I tried to make a proof, where I use a Weierstrass function. I was surprised at how easy it was, and thus a little doubtful as to the correctness of the proof. I've looked it over, and didn't find any errors. So I post it here in case the good people here can verify my proof.

Heres the proof:

Consider the banach space $X=(C_b(\mathbb{R}), ||\cdot||_\infty)$, where $C_b(\mathbb{R})$ is the set of bounded continuous functions from a $\mathbb{R}$
to $\mathbb R $. We wish to prove that the nowhere differentiable continuous functions are dense in this banach space. \ Firstly we recall that K. Weierstrass proved that:\ \begin{equation*} \label{eq:weierstrass} W_{a,b}(x) = \sum_{n=0}^\infty a^n \cos(b^n\pi x) \end{equation*} is nowhere differentiable (and continuous) when $0<a<1$, $b$ positive odd integer and $ab > 1+ \frac{3}{2} \pi$. Specifically we have that $W_{\frac12,25}$ is nowhere differentiable and continuous. Furthermore we have that $|| W_{\frac12,25} ||_\infty \leq 2 < 3$.\

Now lets consider the set $N\subset C_b(\mathbb{R})$ of nowhere differentiable functions. Take some $f \in C_b(\mathbb{R})$. Denote by $D \subseteq \mathbb R$ the set of points where $f$ is differentiable. Now define $g_n$ by: \begin{equation*} g_n(x) = \begin{cases} f(x) + \frac{1}{n} W_{\frac12,25}(x), \quad x \in D\\ f(x) \quad x \in \mathbb R \setminus D. \end{cases} \end{equation*} Note that $g_n \in N$ since we added $W_{\frac12,25}$ to the differentiable parts of $f$ (if $g_n$ where differentiable at a point $x\in D$ then so would $g_n (x) -f(x) =\frac{1}{n}W_{\frac12,25}(x)$). Finally we see that: \begin{align*} ||g_n(x) -f(x)||_\infty \leq ||\frac{1}{n}W_{\frac12,25}||_\infty \leq \frac{3}{n} \to 0, \qquad n \to \infty. \end{align*} Hence $N$ is dense in $C_b(\mathbb R)$.

  • 1
    $\begingroup$ You're right to worry, this is wrong. Your $g_n$ is not continuous. $\endgroup$ – David C. Ullrich Jul 16 '16 at 13:14
  • $\begingroup$ Ofcourse! thanks $\endgroup$ – Martin Jul 16 '16 at 13:15
  • $\begingroup$ Well back to the Baire argument for me =D $\endgroup$ – Martin Jul 16 '16 at 13:17
  • $\begingroup$ As David already pointed out - it isn't in general. $\endgroup$ – Martin Jul 16 '16 at 13:18

Of course the given proof is wrong because $g_n$ is not continuous. But I was hugely amused to realize that we don't need that category argument; the given proof can be easily fixed, and the fix has a deliciously paradoxical flavor:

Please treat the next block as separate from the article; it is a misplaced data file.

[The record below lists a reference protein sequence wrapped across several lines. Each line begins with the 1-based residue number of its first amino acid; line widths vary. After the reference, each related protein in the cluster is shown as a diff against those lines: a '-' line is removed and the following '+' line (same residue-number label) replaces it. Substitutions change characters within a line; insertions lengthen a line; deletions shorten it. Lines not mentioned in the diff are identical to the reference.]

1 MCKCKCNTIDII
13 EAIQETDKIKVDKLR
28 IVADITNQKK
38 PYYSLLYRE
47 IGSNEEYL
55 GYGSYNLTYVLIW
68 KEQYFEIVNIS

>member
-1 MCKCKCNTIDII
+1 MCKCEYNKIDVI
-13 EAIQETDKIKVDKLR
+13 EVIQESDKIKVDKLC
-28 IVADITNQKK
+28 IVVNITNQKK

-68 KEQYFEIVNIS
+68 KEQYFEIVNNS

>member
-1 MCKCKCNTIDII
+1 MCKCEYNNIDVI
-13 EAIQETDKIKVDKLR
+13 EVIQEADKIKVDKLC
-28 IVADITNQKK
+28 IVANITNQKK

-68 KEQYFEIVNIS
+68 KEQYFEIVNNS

The fact that the nowhere-differentiable functions are dense is immediate from the fact that the differentiable functions are dense!

Indeed, say $f\in C_b$ and $\epsilon>0$. Choose a differentiable function $g$ with $$||f-g||<\epsilon.$$Then $g+\epsilon W$ is nowhere differentiable, and $$||f-(g+\epsilon W)||<3\epsilon.$$

Detail The fact that the differentiable functions are dense is slightly more problematic than for, say, $C_0$, because $f\in C_b$ need not be uniformly continuous, so the convolution with an approximate identity ("mollifier") need not converge to $f$ uniformly.

But we could use an approximate identity to write $$f=\sum_{n=-\infty}^\infty f_n,$$where $f_n$ is supported in $(n,n+2)$. (That sum converges uniformly on compact sets, but not in $C_b$.) Now convolution with an approximate identity gives us differentiable $g_n$ supported in $(n,n+2)$ such that $||f_n-g_n||<\epsilon$; now if $g=\sum g_n$ we have $||f-g||<2\epsilon$.

  • $\begingroup$ Haha - you where right. I did enjoy this argument. $\endgroup$ – Martin Jul 20 '16 at 14:24

Slightly different proof, using the fact that $\limsup_{y\to x}|W(y) - W(x)/(y-x)| = \infty$ for every $x.$ On each interval $[n,n+1]$ there is a polynomial $P_n$ that agrees with $f$ at the endpoints, and such that $|P_n-f|<\epsilon$ inside. For each $n\in \mathbb Z,$ define $g= P_n +\epsilon W$ on $[n,n+1].$ Then $g$ is well defined by the endpoint arrangements, $g \in C_b,$ and $g$ is not differentiable at each point of $\cup_{n\in \mathbb Z}(n,n+1).$ But also $g$ is not differentiable at any $n,$ because the relevant difference quotients of $P_{n-1}$ and $P_n$ are bounded there, while those of $\epsilon W$ are not. Thus $g$ is nowhere differentiable, and we have $\|g-f\|_\infty \le 3\epsilon.$

  • $\begingroup$ Very nice approach too. Thanks. $\endgroup$ – Martin Jul 20 '16 at 14:25

Your Answer

By clicking “Post Your Answer”, you agree to our terms of service, privacy policy and cookie policy

Not the answer you're looking for? Browse other questions tagged or ask your own question.